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Proceedings Paper

Vibrational spectroscopy in biomedical science: bone
Author(s): Sonja Gamsjäger; R. Zoehrer; P. Roschger; P. Fratzl; K. Klaushofer; R. Mendelsohn; E. P. Paschalis
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Paper Abstract

Fourier transform infrared imaging (FTIR) and Raman Microspectroscopy are powerful tools for characterizing the distribution of different chemical moieties in heterogeneous materials. FTIR and Raman measurements have been adapted to assess the maturity of the mineral and the quality of the organic component (collagen and non-collagenous proteins) of the mineralized tissue in bone. Unique to the FTIRI analysis is the capability to provide the spatial distribution of two of the major collagen cross-links (pyridinoline, and dehydro-dihydroxylysinonorleucine) and through the study of normal and diseased bone, relate them to bone strength. These FTIR parameters have been validated based on analysis of model compounds. It is widely accepted that bone strength is determined by bone mass and bone quality. The latter is a multifactorial term encompassing the material and structural properties of bone, and one important aspect of the bone material properties is the organic matrix. The bone material properties can be defined by parameters of mineral and collagen, as determined by FTIR and Raman analysis. Considerably less attention has been directed at collagen, although there are several publications in the literature reporting altered collagen properties associated with fragile bone, in both animals and humans. Since bone is a heterogeneous tissue due to the remodeling process, microscopic areas may be carefully selected based on quantitative Backscattered Electron Imaging or histological staining, thus ensuring comparison of areas with similar metabolic activity and mineral content. In conclusion, FTIRI and Raman vibrational spectroscopy are proving to be powerful tools in bone-related medical research.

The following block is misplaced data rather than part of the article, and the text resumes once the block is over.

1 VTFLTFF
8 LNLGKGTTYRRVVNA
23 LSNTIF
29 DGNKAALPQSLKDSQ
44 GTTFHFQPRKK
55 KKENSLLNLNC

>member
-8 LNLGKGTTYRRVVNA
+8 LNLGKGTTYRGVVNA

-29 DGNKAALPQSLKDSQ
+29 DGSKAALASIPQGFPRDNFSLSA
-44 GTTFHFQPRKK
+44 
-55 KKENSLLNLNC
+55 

Paper Details

Date Published: 18 February 2009
PDF: 15 pages
Proc. SPIE 7166, Optics in Bone Biology and Diagnostics, 716602 (18 February 2009); doi: 10.1117/12.807914
Show Author Affiliations
Sonja Gamsjäger, Ludwig Boltzmann Institute of Osteology (Austria)
R. Zoehrer, Ludwig Boltzmann Institute of Osteology (Austria)
P. Roschger, Ludwig Boltzmann Institute of Osteology (Austria)
P. Fratzl, Max Planck Institute for Colloids and Interfaces (Germany)
K. Klaushofer, Ludwig Boltzmann Institute of Osteology (Austria)
R. Mendelsohn, Rutgers Univ. (United States)
E. P. Paschalis, Ludwig Boltzmann Institute of Osteology (Austria)


Published in SPIE Proceedings Vol. 7166:
Optics in Bone Biology and Diagnostics
Andreas Mandelis, Editor(s)

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